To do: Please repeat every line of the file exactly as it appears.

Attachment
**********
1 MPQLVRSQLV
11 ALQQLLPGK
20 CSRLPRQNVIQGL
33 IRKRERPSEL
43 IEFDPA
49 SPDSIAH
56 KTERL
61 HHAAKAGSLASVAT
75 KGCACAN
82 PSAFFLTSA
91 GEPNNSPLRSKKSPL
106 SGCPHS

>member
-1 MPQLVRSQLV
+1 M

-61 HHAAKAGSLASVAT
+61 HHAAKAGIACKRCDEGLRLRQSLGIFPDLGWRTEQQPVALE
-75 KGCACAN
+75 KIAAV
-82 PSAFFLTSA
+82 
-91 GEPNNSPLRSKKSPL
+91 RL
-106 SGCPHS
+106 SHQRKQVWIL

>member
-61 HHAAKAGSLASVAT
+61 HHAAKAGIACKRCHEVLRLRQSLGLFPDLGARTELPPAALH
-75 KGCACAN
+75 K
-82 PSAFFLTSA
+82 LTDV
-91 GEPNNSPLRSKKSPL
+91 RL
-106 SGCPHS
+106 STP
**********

1 MPQLVRSQLV
11 ALQQLLPGK
20 CSRLPRQNVIQGL
33 IRKRERPSEL
43 IEFDPA
49 SPDSIAH
56 KTERL
61 HHAAKAGSLASVAT
75 KGCACAN
82 PSAFFLTSA
91 GEPNNSPLRSKKSPL
106 SGCPHS

>member
-1 MPQLVRSQLV
+1 M

-61 HHAAKAGSLASVAT
+61 HHAAKAGIACKRCDEGLRLRQSLGIFPDLGWRTEQQPVALE
-75 KGCACAN
+75 KIAAV
-82 PSAFFLTSA
+82 
-91 GEPNNSPLRSKKSPL
+91 RL
-106 SGCPHS
+106 SHQRKQVWIL

>member
-61 HHAAKAGSLASVAT
+61 HHAAKAGIACKRCHEVLRLRQSLGLFPDLGARTELPPAALH
-75 KGCACAN
+75 K
-82 PSAFFLTSA
+82 LTDV
-91 GEPNNSPLRSKKSPL
+91 RL
-106 SGCPHS
+106 STP